By JR Valrey
With the Oakland Education Association (the teachers union) battling the Oakland Unified School District, over what defines a safe environment for the students and teachers to return to school, as well as the proposed mandatory covid vaccinations for students, teachers, and staff before the schools can open up, students, have been under tremendous stress to perform academically, in a brand new digital environment, where education is very low on the political totem pole, below safety.
The lack of distance-learning preparedness and organization on the Oakland Unified School district’s part, and the lack of training given to teachers, prior to the shelter-in-place order, on how to teach in a digital environment, has the Town’s educational system bursting at the seams, with thousands of children being left behind because of a myriad of educational and social issues that include lack of hardware to log onto to digital school, lack of software needed to access assignments, lack of internet access, lack of technical assistance, lack of personal one-on-one instruction, and more.
Tylicia Hooker, the first Black director, of the West Oakland based non-profit Boost!, sat down to discuss how the organization has responded to the needs of its students, while in a historic pandemic, what is needed to address this education crisis, and the upcoming Boost! virtual fundraiser. The war against Black survival in this country is waged on many fronts, the Black community must be vigilant on how our children’s physical health, mental health, and academic well-being are being affected by the pandemic. Check out local community pillar Tylicia Hooker, the executive director of Boost!, as she talks about solving some of the issues that our community is facing.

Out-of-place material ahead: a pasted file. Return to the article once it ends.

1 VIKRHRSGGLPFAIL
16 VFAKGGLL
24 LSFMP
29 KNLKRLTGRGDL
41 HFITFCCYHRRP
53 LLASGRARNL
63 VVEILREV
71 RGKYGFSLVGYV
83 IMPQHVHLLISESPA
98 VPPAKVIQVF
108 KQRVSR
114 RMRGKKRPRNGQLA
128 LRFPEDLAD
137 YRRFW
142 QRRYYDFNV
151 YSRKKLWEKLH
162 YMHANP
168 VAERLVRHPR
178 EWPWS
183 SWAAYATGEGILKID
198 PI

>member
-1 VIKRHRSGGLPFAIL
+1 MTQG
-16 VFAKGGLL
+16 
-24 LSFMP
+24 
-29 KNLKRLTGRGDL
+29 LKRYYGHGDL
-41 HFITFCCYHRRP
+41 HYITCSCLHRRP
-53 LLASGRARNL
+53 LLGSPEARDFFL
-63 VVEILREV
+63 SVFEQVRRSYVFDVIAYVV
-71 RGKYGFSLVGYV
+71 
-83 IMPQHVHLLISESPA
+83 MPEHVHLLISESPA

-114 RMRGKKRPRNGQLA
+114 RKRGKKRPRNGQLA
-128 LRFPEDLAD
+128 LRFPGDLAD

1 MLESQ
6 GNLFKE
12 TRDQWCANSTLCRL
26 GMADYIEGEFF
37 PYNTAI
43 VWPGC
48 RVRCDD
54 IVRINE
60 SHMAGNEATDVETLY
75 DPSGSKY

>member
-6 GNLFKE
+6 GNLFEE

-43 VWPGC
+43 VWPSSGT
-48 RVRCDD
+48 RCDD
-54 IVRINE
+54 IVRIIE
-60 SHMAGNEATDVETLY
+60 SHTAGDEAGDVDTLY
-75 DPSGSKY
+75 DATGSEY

JR Valrey: Can you tell people what Boost is? And how did you become connected with it?
Tylicia Hooker: BOOST! is an organization that seeks to strengthen students’ academic performance, and cultivate leadership in self and community, through individualized one-on-one tutoring, mentoring, community activities, and enrichment opportunities. Currently we are launching our free virtual one-on-one tutoring program. Boost! has been in the West Oakland community for 23 years. 5 year ago, I became the first Black Executive Director.
JR Valrey: What is the significance of an organization like Boost to be operating in inner-city West Oakland?
Tylicia Hooker: At BOOST!, we believe that no matter what part of Oakland you live, that all kids should have equitable access to opportunities and educational experiences that inspire and support our students with the skills and the confidence they need. West Oakland is home to the Black Panther Party, and it was the section of the city hit the hardest politically and socially, over the years, and currently hit again with gentrification. Oftentimes, West Oakland is the forgotten part of Oakland. We exist to highlight the beauty and brilliance of Black and Brown children that still exist here, and to close the academic gaps that exist between them and their white peers in other parts of the city.
JR Valrey: How are the students that you work directly with, responding to the pandemic academically?
Tylicia Hooker: They are doing the best they can. If a family doesn’t have a computer and can’t access the internet at home, their child can’t go to school. In West Oakland, when the pandemic hit, many of our students didn’t have access to technology or the internet, and therefore couldn’t join the distance learning form of schooling this semester. For West Oakland students, this whole process has been inequitable. To paint a more detailed picture, I will highlight the academic history of one student.